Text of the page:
I wondered where the birds I usually see were sheltering. The commonest species (I don't have bird feeders) are blackbirds, hedge sparrows, wrens, robins, thrushes, wood pigeons and magpies. All the finches, except that occasional goldfinches and bullfinches, have disappeared and, of course, there are buzzards and things flying overhead that I cannot see. Indeed when the windows are covered with raindrops and my glasses are dirty I cannot see very much at all. It's cold indoors too.
6 January 2022 A sharp overnight frost leaving a white sheen over the lawn and silvered fallen leaves on the wooden ramp outside my window.
The terminal leaves of the spurge Euphorbia amygdaloides ssp. robbiae (Mrs Robb's bonnet) start to expand, in their bent over way, at this time of the year like narrow hop cones and contrasting with the old, darker green foliage. In a few weeks they will have grown into flower heads. This is one of the earliest signs that things are starting to move towards spring.
5 January 2022 A sunny, mild morning. In the hedge on the eastern side of the lane I found a single plant of Berberis darwinii. Though not very obvious, I was surprised at the number of times I must have walked past it without noticing it.
We have a very active thrush, perhaps a pair, in the garden that looks as though they will soon be starting to build a nest.
3 January 2022 A change of walking route took me right to the end of Churchland Lane (nearly half a kilometre from home). A few metres up Hurst Lane, in the front garden of Tresco, I stopped to look at the fragile blossoms on the winter flowering cherry, Prunus x subhirtella 'Autumnalis Rosea'.
New Year’s Day, 1 January 2022
Must get more done this year.
On the western side of Churchland Lane there is a 30 metre stretch of verge that has been cleared right back to the hedge. This has left a 2 metre wide stretch of somewhat disturbed, dark and rich looking soil with a variety of low growing plants and the saw-shattered stumps of young trees and shrubs. A distinctive feature on New Year’s Day was the many shiny green tufts of emerging Arum maculatum, cuckoopint, leaves perhaps a hint that this newly uncovered section of this verge will reveal much of interest in coming months.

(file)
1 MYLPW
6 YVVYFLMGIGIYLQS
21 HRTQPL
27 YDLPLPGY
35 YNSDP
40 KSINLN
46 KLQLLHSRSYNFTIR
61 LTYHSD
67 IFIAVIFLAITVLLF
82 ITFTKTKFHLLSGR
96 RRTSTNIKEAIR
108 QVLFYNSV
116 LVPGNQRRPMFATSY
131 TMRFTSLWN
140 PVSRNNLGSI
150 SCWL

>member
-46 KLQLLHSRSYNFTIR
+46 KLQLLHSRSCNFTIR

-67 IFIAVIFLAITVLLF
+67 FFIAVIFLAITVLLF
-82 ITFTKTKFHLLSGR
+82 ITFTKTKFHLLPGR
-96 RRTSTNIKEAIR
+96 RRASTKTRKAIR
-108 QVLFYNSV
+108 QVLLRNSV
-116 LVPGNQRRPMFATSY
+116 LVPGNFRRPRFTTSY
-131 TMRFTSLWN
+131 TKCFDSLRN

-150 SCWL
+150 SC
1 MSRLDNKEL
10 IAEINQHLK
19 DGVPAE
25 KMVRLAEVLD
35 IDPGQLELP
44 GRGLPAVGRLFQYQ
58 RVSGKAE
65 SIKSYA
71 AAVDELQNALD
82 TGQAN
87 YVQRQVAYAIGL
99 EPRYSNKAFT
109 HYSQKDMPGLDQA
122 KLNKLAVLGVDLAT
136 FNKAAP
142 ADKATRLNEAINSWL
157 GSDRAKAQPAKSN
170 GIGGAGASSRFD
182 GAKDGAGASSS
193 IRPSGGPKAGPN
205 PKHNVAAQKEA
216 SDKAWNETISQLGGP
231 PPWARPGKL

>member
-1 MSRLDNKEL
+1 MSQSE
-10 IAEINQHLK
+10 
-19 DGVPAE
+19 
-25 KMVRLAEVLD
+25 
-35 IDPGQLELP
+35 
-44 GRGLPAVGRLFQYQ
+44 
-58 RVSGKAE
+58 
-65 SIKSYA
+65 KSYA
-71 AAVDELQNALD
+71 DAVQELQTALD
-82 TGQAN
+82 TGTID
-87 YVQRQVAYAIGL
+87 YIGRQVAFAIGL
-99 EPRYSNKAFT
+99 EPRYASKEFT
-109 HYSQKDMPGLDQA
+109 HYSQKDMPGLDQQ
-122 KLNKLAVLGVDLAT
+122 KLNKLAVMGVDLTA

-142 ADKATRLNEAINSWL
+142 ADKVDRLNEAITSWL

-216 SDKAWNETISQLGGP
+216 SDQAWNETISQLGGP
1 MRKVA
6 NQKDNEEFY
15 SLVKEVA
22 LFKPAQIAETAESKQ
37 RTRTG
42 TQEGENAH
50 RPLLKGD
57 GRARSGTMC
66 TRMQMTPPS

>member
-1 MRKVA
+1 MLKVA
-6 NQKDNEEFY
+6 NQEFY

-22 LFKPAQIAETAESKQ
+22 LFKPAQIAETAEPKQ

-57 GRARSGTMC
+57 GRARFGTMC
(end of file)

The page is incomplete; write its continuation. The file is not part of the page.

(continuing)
In the garden the pink, single camellia (Camellia × williamsii 'J.C. Williams') always the first, has started flowering. My late wife used to refer to this as "her camellia", though there were many more varieties in the garden. I assume it was because she could see it from the kitchen window. The wintersweet (Chimonanthus praecox, là méi) in the flowerbed where the old shed used to stand is in full flower and casting its powerful scent on the air on milder days. This year it has perhaps the best display I have seen but the blossoms turn to a dowdy speckled yellow if there is much frost (so far this winter we have had only one or two nights of light frost and today the temperature reached 14°C, very high for the time of year).
Killingan Wood was calm and damp, a silent army of grey trunked hornbeam trees, with a carpet of decaying fallen leaves braided by muddy tracks.
On my walk I saw very few insects. Over most of my life warm winter days like this have seen numerous small swarms of many insect species that are adapted to flying only in the winter months. But they seem to have gone. This will affect birds and spiders as well as the many small creatures that must have fed on their fallen bodies and earlier stages. The consequences for biodiversity are unknown.
Many writers reflect on the decline of the cuckoo, or the pearl bordered fritillary, but this morning I would like to pay homage to an absent friend: Gymnometriocnemus brumalis a winter flying, non-biting midge.
Maybe, if we have a cold spell, there will be a belated emergence, but I hope 2022 will not be the year when we have to say goodbye to this small winter flying insect.